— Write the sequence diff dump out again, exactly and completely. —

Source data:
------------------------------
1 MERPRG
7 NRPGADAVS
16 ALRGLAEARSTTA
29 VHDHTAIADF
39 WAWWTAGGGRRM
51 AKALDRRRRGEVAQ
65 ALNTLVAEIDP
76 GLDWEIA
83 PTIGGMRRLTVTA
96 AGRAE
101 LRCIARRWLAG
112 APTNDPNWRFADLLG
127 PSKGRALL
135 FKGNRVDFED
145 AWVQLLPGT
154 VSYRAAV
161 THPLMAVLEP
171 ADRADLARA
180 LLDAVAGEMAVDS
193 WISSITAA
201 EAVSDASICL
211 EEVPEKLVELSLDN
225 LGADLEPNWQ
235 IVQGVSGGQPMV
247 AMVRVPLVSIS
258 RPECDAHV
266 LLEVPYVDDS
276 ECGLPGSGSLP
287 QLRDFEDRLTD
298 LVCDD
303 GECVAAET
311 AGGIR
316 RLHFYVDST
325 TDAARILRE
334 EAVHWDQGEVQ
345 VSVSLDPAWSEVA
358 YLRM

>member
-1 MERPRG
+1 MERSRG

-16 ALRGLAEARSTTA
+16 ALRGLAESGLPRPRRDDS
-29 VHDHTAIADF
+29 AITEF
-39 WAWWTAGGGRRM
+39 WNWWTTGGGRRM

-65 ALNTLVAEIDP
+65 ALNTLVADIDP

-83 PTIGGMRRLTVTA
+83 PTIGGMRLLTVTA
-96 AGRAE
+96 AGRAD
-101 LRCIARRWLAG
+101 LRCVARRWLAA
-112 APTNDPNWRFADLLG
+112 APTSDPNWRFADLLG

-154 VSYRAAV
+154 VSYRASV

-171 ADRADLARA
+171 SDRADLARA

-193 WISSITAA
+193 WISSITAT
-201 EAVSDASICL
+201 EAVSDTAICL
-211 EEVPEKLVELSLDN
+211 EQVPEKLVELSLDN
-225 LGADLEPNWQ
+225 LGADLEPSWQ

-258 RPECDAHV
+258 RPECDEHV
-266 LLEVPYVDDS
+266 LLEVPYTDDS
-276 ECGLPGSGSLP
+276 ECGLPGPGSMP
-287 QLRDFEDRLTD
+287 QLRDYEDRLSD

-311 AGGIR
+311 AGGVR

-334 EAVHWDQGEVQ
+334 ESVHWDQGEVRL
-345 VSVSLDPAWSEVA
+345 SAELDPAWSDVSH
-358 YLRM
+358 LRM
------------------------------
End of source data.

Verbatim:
1 MERPRG
7 NRPGADAVS
16 ALRGLAEARSTTA
29 VHDHTAIADF
39 WAWWTAGGGRRM
51 AKALDRRRRGEVAQ
65 ALNTLVAEIDP
76 GLDWEIA
83 PTIGGMRRLTVTA
96 AGRAE
101 LRCIARRWLAG
112 APTNDPNWRFADLLG
127 PSKGRALL
135 FKGNRVDFED
145 AWVQLLPGT
154 VSYRAAV
161 THPLMAVLEP
171 ADRADLARA
180 LLDAVAGEMAVDS
193 WISSITAA
201 EAVSDASICL
211 EEVPEKLVELSLDN
225 LGADLEPNWQ
235 IVQGVSGGQPMV
247 AMVRVPLVSIS
258 RPECDAHV
266 LLEVPYVDDS
276 ECGLPGSGSLP
287 QLRDFEDRLTD
298 LVCDD
303 GECVAAET
311 AGGIR
316 RLHFYVDST
325 TDAARILRE
334 EAVHWDQGEVQ
345 VSVSLDPAWSEVA
358 YLRM

>member
-1 MERPRG
+1 MERSRG

-16 ALRGLAEARSTTA
+16 ALRGLAESGLPRPRRDDS
-29 VHDHTAIADF
+29 AITEF
-39 WAWWTAGGGRRM
+39 WNWWTTGGGRRM

-65 ALNTLVAEIDP
+65 ALNTLVADIDP

-83 PTIGGMRRLTVTA
+83 PTIGGMRLLTVTA
-96 AGRAE
+96 AGRAD
-101 LRCIARRWLAG
+101 LRCVARRWLAA
-112 APTNDPNWRFADLLG
+112 APTSDPNWRFADLLG

-154 VSYRAAV
+154 VSYRASV

-171 ADRADLARA
+171 SDRADLARA

-193 WISSITAA
+193 WISSITAT
-201 EAVSDASICL
+201 EAVSDTAICL
-211 EEVPEKLVELSLDN
+211 EQVPEKLVELSLDN
-225 LGADLEPNWQ
+225 LGADLEPSWQ

-258 RPECDAHV
+258 RPECDEHV
-266 LLEVPYVDDS
+266 LLEVPYTDDS
-276 ECGLPGSGSLP
+276 ECGLPGPGSMP
-287 QLRDFEDRLTD
+287 QLRDYEDRLSD

-311 AGGIR
+311 AGGVR

-334 EAVHWDQGEVQ
+334 ESVHWDQGEVRL
-345 VSVSLDPAWSEVA
+345 SAELDPAWSDVSH
-358 YLRM
+358 LRM